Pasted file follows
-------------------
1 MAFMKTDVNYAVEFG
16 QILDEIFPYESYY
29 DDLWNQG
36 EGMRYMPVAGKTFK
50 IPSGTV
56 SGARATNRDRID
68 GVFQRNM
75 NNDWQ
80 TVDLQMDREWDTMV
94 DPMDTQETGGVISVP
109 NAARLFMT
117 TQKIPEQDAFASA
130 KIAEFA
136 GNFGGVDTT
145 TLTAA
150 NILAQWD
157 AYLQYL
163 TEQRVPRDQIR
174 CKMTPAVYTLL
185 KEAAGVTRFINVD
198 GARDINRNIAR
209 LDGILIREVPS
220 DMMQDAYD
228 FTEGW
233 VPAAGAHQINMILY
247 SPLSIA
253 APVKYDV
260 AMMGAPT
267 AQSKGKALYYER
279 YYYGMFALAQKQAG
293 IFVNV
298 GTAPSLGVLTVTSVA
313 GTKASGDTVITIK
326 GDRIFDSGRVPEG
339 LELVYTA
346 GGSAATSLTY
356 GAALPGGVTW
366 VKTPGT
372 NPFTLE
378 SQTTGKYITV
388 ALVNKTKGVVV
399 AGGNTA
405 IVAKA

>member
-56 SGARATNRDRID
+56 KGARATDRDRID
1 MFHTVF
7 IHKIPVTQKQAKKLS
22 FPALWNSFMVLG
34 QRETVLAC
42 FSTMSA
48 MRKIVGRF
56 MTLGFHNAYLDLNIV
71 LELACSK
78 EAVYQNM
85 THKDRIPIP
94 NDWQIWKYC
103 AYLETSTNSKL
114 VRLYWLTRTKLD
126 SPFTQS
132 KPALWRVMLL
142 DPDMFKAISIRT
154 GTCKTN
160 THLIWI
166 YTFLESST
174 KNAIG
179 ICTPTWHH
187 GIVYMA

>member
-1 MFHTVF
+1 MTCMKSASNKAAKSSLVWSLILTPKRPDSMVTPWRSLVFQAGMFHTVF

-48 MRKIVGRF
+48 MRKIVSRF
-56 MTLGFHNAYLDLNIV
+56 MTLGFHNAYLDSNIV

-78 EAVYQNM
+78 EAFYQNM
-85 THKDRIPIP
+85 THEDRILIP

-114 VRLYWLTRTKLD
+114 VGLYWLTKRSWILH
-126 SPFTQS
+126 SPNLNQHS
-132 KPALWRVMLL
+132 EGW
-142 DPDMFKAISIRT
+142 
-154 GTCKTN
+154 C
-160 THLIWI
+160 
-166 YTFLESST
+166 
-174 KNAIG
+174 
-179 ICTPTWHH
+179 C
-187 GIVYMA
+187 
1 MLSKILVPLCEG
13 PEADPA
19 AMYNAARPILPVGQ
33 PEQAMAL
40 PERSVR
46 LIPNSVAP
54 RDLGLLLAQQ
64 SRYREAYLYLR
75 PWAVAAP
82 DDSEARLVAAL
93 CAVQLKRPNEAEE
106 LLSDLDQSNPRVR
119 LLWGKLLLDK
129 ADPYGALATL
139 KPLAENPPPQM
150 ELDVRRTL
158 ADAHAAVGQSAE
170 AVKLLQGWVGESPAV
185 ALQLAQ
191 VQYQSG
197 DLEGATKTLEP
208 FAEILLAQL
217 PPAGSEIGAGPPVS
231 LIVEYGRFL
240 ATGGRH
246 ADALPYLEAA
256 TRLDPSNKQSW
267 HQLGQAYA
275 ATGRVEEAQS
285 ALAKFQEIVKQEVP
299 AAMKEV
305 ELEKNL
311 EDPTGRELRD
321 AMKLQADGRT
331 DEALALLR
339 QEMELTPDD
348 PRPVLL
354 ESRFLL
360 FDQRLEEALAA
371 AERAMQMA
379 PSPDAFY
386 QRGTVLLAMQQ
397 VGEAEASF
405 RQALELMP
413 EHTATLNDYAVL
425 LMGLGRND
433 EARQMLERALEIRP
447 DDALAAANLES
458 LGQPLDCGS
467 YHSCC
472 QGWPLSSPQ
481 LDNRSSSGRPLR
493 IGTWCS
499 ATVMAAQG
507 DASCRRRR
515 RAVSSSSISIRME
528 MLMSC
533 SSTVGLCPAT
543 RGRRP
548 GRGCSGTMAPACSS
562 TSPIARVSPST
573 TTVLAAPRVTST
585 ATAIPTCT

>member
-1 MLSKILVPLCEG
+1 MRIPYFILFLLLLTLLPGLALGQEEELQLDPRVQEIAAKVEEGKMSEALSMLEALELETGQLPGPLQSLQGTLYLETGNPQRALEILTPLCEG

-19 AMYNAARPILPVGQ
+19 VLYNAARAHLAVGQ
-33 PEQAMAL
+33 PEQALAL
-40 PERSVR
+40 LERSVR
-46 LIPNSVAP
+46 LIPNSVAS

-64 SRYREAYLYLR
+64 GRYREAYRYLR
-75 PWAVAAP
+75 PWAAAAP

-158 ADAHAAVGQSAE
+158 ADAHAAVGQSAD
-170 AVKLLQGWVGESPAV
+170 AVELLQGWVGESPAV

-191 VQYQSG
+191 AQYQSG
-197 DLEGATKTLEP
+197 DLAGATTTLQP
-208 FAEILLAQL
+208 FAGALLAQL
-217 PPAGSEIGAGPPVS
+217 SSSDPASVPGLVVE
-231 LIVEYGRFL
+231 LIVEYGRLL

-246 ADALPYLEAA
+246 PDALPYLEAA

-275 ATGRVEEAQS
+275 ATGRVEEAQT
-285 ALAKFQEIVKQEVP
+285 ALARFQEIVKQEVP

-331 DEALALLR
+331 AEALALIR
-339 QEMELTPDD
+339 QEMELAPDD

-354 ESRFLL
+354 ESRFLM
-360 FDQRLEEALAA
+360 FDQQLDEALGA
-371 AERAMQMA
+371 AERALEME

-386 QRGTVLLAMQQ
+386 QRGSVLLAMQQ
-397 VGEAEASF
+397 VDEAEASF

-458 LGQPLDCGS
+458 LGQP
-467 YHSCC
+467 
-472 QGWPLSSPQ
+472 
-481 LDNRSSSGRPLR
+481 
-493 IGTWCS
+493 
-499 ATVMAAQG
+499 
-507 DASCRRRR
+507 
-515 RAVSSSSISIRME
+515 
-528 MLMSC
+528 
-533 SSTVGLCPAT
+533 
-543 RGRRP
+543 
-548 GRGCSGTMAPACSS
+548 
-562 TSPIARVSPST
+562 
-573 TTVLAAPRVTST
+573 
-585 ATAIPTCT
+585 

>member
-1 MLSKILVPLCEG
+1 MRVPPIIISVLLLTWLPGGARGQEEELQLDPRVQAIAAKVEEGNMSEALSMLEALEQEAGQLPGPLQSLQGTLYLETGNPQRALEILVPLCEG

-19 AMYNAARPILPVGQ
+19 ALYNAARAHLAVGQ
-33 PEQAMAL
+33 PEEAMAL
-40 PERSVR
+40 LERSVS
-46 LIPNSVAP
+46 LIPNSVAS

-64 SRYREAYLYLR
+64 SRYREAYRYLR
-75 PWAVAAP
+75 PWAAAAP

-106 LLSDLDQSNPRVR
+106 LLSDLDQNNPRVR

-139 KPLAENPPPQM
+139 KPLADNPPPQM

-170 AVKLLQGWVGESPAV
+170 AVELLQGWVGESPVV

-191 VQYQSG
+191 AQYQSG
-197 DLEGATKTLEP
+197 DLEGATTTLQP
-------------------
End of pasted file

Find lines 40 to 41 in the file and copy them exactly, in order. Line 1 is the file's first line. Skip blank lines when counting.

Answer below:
378 SQTTGKYITV
388 ALVNKTKGVVV